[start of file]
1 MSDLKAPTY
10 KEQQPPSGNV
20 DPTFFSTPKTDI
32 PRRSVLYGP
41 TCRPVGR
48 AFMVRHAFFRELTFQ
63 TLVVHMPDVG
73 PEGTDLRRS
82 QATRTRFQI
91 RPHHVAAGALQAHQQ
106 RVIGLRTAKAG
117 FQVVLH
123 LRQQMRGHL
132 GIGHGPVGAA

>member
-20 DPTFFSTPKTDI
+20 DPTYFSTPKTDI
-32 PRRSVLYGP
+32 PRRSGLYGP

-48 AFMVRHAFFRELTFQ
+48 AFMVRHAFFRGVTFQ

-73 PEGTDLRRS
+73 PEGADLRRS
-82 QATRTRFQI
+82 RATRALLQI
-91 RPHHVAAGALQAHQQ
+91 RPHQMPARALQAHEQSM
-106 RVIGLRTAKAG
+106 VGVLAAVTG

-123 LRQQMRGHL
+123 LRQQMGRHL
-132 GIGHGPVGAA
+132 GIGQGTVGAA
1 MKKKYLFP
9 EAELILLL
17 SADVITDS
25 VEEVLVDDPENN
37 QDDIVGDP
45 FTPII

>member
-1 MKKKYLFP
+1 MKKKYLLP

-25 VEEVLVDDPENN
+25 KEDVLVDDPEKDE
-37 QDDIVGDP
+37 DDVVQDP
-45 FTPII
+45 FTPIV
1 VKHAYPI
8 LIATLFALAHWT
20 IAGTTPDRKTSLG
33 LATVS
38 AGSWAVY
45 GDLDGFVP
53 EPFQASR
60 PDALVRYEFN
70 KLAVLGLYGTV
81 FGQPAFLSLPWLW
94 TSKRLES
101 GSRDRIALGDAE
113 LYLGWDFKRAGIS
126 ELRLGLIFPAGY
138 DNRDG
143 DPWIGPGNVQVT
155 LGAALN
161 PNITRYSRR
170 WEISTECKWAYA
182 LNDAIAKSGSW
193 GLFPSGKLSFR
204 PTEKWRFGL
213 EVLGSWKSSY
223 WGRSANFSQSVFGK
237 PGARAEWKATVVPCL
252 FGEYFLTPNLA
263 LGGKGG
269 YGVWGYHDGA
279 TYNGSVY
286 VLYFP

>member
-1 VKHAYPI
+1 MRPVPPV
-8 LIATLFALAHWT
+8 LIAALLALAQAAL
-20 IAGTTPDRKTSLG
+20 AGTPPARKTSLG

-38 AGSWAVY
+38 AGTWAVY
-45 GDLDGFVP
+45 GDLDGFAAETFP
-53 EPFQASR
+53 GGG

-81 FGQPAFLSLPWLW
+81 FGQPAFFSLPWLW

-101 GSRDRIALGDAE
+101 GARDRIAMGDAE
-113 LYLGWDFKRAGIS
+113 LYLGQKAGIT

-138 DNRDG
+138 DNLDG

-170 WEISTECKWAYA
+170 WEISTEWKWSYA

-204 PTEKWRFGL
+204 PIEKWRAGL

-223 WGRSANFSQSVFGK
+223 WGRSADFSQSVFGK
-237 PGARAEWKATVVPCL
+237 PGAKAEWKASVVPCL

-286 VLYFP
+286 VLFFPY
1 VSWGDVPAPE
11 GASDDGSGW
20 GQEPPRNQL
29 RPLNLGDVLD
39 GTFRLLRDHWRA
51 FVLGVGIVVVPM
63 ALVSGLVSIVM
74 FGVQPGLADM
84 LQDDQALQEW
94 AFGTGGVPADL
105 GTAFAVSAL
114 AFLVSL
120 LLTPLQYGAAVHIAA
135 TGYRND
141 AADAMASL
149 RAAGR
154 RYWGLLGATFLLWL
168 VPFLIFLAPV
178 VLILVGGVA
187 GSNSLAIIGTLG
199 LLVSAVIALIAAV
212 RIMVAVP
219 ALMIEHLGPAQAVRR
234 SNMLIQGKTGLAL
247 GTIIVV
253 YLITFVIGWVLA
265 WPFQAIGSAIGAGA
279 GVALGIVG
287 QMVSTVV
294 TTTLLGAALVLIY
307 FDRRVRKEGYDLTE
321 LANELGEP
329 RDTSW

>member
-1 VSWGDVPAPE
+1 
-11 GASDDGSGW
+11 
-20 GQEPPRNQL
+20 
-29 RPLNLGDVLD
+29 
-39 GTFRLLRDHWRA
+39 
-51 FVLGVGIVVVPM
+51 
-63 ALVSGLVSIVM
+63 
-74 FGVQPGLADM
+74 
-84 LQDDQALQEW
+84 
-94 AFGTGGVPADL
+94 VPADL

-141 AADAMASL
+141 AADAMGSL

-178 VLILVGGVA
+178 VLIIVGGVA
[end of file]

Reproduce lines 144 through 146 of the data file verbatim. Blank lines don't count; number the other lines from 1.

-1 VSWGDVPAPE
+1 
-11 GASDDGSGW